Well as it turns out, there was an easy answer to why Shallit submitted an expert witness report and was deposed in the Dover trial, but didn’t get called to testify – because he was designated in all of our side’s submissions to the court as a “rebuttal witness”. That is, he was being called for the sole purpose of rebutting Dembski’s expert report and testimony. But of course, Dembski pulled out as an expert witness before the trial began, so there was some doubt then as to whether Shallit would testify at all (more on this later). Having been informed of that by several dozen people, and in lieu of admitting he spoke hastily, Dembski proceeded to dig his hole just a bit deeper with this post:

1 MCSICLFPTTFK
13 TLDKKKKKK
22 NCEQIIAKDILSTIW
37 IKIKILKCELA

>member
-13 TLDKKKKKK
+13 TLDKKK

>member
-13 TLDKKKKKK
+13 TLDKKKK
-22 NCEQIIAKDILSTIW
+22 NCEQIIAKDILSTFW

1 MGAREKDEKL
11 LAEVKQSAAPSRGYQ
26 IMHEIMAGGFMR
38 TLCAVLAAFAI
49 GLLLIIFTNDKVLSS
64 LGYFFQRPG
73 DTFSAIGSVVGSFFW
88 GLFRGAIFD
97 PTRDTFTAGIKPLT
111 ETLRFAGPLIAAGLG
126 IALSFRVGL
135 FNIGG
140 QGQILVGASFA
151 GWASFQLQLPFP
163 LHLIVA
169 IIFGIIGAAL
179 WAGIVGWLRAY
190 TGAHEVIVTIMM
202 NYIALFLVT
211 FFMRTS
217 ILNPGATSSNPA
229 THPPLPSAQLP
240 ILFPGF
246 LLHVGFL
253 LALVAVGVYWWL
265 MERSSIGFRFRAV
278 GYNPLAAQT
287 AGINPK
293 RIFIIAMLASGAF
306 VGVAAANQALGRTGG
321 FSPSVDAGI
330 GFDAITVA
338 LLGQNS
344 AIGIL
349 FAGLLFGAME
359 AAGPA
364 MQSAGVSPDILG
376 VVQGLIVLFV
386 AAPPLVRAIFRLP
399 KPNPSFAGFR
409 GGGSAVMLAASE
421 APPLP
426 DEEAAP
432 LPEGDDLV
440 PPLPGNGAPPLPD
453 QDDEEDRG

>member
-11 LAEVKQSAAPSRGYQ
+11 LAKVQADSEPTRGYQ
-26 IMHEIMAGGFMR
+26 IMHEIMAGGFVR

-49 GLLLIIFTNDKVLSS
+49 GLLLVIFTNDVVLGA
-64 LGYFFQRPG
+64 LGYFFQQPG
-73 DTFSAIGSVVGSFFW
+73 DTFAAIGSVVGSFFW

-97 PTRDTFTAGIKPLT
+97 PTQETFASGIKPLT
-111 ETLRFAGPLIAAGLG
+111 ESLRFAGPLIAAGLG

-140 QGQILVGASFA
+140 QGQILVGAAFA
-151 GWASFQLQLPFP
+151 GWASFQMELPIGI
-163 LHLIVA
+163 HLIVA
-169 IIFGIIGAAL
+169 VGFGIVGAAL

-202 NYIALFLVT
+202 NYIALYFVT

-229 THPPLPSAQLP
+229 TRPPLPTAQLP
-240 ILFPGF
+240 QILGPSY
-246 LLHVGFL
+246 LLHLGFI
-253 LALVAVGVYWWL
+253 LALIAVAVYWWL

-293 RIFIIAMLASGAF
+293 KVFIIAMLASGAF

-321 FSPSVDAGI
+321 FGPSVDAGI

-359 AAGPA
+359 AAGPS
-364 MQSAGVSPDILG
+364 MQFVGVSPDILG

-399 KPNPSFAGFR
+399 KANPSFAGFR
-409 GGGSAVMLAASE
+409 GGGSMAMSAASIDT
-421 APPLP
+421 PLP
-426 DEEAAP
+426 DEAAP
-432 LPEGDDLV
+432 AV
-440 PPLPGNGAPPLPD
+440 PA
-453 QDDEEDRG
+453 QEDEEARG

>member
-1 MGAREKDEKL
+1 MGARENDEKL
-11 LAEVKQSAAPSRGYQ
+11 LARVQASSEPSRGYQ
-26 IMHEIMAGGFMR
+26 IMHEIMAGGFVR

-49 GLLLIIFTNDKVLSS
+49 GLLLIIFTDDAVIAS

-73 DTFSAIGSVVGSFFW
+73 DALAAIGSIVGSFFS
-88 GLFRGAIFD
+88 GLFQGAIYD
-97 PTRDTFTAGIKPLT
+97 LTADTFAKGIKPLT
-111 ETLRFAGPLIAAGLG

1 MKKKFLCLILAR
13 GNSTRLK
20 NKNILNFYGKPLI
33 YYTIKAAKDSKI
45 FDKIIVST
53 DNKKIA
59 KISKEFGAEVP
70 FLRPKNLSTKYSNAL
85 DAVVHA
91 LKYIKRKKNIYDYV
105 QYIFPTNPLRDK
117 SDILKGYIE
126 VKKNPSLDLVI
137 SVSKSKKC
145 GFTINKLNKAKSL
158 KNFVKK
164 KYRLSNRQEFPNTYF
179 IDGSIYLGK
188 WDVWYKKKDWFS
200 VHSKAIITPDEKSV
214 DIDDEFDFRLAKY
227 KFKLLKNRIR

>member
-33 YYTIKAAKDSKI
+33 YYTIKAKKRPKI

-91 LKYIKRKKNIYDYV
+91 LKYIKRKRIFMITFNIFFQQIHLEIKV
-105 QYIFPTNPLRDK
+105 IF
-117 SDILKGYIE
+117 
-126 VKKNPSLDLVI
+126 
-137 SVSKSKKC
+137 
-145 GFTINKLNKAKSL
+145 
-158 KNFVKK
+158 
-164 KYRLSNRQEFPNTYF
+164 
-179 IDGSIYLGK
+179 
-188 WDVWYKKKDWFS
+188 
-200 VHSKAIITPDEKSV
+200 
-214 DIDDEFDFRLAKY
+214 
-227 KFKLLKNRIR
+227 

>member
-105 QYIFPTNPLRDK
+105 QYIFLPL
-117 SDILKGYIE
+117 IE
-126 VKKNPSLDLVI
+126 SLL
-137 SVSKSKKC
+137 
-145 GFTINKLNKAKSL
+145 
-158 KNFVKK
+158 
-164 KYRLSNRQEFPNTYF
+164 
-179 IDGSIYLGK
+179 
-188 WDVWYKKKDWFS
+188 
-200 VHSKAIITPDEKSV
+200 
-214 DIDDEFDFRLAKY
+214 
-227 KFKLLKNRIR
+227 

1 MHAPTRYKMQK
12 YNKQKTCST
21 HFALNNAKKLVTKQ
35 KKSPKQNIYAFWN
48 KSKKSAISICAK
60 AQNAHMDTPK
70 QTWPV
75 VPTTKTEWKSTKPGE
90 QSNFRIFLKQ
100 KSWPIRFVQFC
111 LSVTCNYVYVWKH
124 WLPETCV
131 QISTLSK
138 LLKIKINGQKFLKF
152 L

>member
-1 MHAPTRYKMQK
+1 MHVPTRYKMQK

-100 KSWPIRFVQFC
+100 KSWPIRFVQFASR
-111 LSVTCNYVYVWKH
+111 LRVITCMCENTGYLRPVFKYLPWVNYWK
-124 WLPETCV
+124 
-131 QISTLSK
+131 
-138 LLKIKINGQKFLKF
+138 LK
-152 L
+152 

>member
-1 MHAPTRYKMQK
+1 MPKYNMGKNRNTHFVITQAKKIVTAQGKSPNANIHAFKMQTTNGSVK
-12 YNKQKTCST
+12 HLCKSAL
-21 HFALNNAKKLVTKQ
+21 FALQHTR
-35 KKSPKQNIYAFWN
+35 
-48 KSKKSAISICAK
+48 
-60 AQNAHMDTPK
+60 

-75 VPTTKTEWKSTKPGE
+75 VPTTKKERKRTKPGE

Among the many posts I’ve deleted from the previous thread are those vindicating Shallit on the grounds that because the Thomas More Law Center removed me as an expert witness (citing a conflict of interest with FTE, the publisher of the textbook under dispute — i.e., Of Pandas and People), it was no longer necessary for Shallit to be an expert witness. But in that case why was he deposed at all? I was to be deposed the second week of June (which was then cancelled when TMLC removed me). Shallit was deposed several weeks later. Clearly, the ACLU wanted him to discredit me and my work regardless of whether I was an expert witness. Let me suggest that his deposition was an embarrassment to him and the ACLU and that this was the actual reason for him being withdrawn as a witness at the trial. But don’t take my word for it. Let Shallit and the ACLU make his deposition public. (emphasis his)